This podcast is for all those who love football and also want to improve their English. This week, we look at the word ‘shithousery’, and its place in the language of football. There is a transcript of the show below, which can be used by learners of English to practice listening and reading skills. It can also be used by teachers of English to create activities, such as fill in the blanks, true/false, comprehension questions, sentence ordering activities, etc. You can also check out our massive glossary of footballing phrases here. We have hundreds of previous posts and podcasts too on our website. All  can access these resources for free.  Let us know if you have any suggestions or questions then you can contact us at

Learn English Through Football

shithouseryDB: Hello everyone. Welcome to’s football language podcast. My name’s Damon, and I’m based in Tokyo, while Damian, the other half of the team, is based half way around the world in London. I’m sure he’s busy watching all the action in the Premier League and also at AFCON, the African Cup of Nations. As for me, as I’m based in Asia, most football news is covering the Asian Cup, where Japan fell to a shock 2-0 defeat to Iraq a few days ago. I’m sure Japan, one of the favourites, will be fine, but it was a bit of a wake up call.

Stinger: You are listening to (in Cantonese)

DB: Yes, you are listening to languagecaster and that message was in Cantonese. Of course, Hong Kong are also one of the team’s competing in the Asian Cup. But today, we’re not focused on that competition, nor AFCON. Instead, we’ll take a look at a slang word, which is used to describe the behaviour or actions of players in football.


DB: Right, now today’s phrase is a coarse, bad, slang word. This means you should only use it in contexts where you won’t offend people. It isn’t polite language. The phrase is a noun, shithousery, which is made up of three parts – shit, house, and ery. I am sure most people, even learners of English, will know the word shit, but maybe some people are unfamiliar with the noun shithouse.

A shithouse has been used for hundreds of years to mean a toilet, usually outside the house. In the mid-20th century it became a slang word to mean a terrible, horrible person. Someone who was not very nice at all.


Shithousery was first used, according to the Oxford English Dictionary, in 2009. The word adds the ending ery to shithouse to mean the behaviour of a shithouse; the actions of a really bad person. So, how is it used in football? When a player or a team cheats or tries to break the rules to gain an advantage, their tactics can be called shithousery. It is not only cheating but cheating in a awful, dirty, or shameful way.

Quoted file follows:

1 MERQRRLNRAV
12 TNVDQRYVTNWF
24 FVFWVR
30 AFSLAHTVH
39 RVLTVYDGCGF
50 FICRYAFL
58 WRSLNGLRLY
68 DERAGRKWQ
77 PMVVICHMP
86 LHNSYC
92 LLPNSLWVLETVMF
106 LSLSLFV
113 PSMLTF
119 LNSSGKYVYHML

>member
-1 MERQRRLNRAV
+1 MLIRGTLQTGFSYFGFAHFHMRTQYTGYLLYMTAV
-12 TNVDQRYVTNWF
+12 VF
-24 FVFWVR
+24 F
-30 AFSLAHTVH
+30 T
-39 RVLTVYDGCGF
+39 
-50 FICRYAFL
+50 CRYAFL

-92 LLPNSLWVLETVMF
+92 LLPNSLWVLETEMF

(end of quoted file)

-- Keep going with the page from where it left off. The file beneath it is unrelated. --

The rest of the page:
Here is a great definition by John Ashdown in the Guardian talking about the World Cup in 2018: “shithousery is an attempt to gain an advantage by unfair means and therefore it has existed around football for a long time.”

Examples of shithousery could be diving; faking injury; time wasting: for example, goal keepers wasting time for goal kicks, players taking a long time to walk off the field when substituted; deliberately falling or stamping on someone in a tackle; scraping the penalty spot with your boots when a penalty is going to be taken; ball boys not handing the ball to the away team player for a throw in, and so on.

The Dark Arts

If a player or a team uses shithousery tactics, their actions may also be called the dark arts. The dark arts are like secret skills learnt through long years of study, practice and experience. In a report with the headline ‘7 Footballers Who Use the Dark Arts‘, Sports Illustrated named Luis Suarez, Sergio Ramos, Diego Costa among others as players who used the ‘dark arts‘ or shithousery.

Stinger: Your are listening to (in Vietnamese)


DB: Thank you for that message in Vietnamese. Right, we looked at the slang word shithousery, meaning cheating, and also the dark arts. Both refer to means the tactics players learn to help them cheat in the game.

Before we finish though, I have to say that shithousery and the dark arts are things that many fans admire, especially if a player on your team employs, or uses, these tactics. There are many fans who think players should try everything to try to win, even cheat.

Right, that’s it for this podcast on the language of football. Follow us on all the usual social media sites. Leave comments and questions via our forum at And, if you have any ideas for football phrases, any questions, predictions, comments, just let us know.

Thanks for listening and enjoy all the football and which player in your team is an expert in shithousery? Ta-ra!

Learn English Through Football
Learn English Through Football

Free football language podcast for learners of English brought to you by Damian and Damon. Interviews, match reviews, predictions all with full language support for football fans around the world who wish to improve their English language skills.

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I was born and brought up near Chester in the north west of England. I have always loved playing and talking about sport, especially football!
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Football GlossaryEpisode 1083